And until then you have these tensions in your life. You have your hopes and then there are your outcomes. You have what you pray for and then there’s what you get. You see the vision of righteousness, and then you feel the sad reality. You want to live by your convictions but you have to manage your disappointments. You sing of glory and you suffer your afflictions. You pray, “Thy kingdom come, thy will be done,” and then you wonder, “How long, O Lord?” We Jews and Christians design our beliefs around the promises of God, and when there’s no delivery we can hear the people say, “Where is your God?” And you ask that question of yourself. I do. Can it be really true that what cannot be seen is more solid and lasting than what we can see? Or is it just bizarre?
I invite you to believe it, though there will be no proof for it before how it all turns out. It’s not just believers that have these tensions, everybody has them, every creature has them, and the difference is how you interpret them. Stoically or creatively. I want you to read the constant doubleness of your life as a sign of the continuing creativity of the active goodness and investment of God within your life and in the world, of God who even submits to you and accommodates to you in your own situation and your needs and hopes and dreams.
Whatever tensions you feel in your life, whatever you have to balance just to keep on going, I invite you to interpret it all within the massive love of God, and from within that love to act on it. That God should wait and submit to your real experience in the world is the measure of how much God loves you.
Copyright © 2015, by Daniel James Meeter, all rights reserved.
Friday, May 22, 2015
Ezekiel 37:1-14, Psalm 104:25-35, 37, Romans 8:22-27, Acts 2:1-21
Today is the Day of Pentecost, the eighth Sunday after Easter, and the consummation of the Easter season. We have finished a journey we began three months ago, on February 18, when it was still freezing outside, on Ash Wednesday. From ashes to tongues of flame. Ashes for death and fire for life. We put ashes on your faces. Shall we light your heads?
Ashes are the residue of fire. Fires can mean death too, and speaking scientifically, a fire is no more alive than ashes are. Yet many cultures use fire as a symbol for life. I guess because it’s energy. When you light a fire in the woodstove you also warm the heart. So what the flames on the heads of the disciples signify is the life of God.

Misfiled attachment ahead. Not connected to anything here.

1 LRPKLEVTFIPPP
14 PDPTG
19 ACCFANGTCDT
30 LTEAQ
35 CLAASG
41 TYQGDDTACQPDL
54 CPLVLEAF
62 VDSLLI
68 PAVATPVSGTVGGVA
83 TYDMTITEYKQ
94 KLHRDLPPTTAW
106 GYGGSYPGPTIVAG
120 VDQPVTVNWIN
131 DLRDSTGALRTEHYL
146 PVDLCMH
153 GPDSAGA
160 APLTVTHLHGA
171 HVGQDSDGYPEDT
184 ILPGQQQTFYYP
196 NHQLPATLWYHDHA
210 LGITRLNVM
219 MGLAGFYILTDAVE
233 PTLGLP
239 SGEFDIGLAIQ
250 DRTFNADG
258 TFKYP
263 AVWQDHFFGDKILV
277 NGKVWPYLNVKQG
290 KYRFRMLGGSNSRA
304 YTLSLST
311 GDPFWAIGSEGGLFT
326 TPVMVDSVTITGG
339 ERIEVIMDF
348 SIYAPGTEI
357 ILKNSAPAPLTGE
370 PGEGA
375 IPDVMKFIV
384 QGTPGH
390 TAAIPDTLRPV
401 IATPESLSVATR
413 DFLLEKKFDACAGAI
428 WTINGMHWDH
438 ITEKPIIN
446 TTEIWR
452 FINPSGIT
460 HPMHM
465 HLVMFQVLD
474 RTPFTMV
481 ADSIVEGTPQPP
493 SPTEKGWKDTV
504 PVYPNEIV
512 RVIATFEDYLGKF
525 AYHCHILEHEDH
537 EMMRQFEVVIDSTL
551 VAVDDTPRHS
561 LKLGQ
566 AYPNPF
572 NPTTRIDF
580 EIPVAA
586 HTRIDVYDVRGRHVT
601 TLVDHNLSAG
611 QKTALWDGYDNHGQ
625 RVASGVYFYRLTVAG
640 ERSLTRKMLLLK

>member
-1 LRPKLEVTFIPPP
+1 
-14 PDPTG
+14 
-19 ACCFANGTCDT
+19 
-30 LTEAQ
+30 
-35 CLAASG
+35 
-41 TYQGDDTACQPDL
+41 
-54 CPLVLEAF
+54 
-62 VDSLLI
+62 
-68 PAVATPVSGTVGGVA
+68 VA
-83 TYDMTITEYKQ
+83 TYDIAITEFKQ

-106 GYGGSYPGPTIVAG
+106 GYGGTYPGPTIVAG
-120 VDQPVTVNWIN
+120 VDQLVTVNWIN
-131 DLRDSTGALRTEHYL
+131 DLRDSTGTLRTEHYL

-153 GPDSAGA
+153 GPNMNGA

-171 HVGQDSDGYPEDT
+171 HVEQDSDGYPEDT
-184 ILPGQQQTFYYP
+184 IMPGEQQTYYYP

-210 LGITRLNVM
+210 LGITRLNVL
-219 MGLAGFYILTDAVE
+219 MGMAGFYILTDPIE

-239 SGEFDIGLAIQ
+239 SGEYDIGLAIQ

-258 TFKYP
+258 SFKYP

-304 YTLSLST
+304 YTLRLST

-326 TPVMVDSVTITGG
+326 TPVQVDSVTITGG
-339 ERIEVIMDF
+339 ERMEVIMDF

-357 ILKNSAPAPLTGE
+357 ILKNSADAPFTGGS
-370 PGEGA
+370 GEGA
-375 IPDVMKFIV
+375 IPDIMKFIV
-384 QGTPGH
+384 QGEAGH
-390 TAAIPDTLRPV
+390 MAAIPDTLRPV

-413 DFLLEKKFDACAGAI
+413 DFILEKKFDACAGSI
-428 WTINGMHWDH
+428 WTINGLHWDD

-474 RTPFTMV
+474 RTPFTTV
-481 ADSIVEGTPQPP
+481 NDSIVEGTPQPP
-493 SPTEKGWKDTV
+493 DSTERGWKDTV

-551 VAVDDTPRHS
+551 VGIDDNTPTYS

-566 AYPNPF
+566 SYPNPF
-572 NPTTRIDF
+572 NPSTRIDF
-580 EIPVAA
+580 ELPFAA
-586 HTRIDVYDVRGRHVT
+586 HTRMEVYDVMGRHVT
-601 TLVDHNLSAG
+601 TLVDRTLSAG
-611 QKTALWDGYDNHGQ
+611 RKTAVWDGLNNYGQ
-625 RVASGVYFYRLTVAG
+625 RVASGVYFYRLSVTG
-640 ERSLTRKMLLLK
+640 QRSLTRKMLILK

Well, so does the breath, as in the prophecy of Ezekiel, the animating breath of God. When God breathes into you, you get a soul. But the flames mean that you get God’s soul too. The flames are the sign of God’s own private inner life, God’s own native energy, the inner heat of God’s personality. This is the hot breath of God, the inner soul of God, who has now come into these people.
Where does God live? In heaven? Or in God’s people? Or both? Do you want that for yourself? How much do you want God inside you? Would you rather keep God in heaven and keep possession of yourself?
It struck me this week, for the first time in my ministry of thirty-five years, how strange is the exchange that happened in those last ten days of the Easter season, from the Ascension to Pentecost. An earthling moves into heaven and then the divine soul moves into earthlings. It’s not so much trading places as a mixing up. Why does God do this?
Let me lay it out more carefully. If we say that the Lord Jesus is at once both God and man, then on Ascension Day, as the Son of God he returns to heaven, but as the Son of Man, he enters heaven for the first time. (This story cannot be explained without some logical conundrums.) If we say that he took his seat at the right hand of the Father, that means that somehow God has taken into God’s self the flesh and blood humanity of a real human being, with his original fingerprints, and of Jewish ethnicity. An earthling is mixed into God. Does that mean that God has changed? (What this does to the eternal changelessness of God I can’t begin to comprehend.)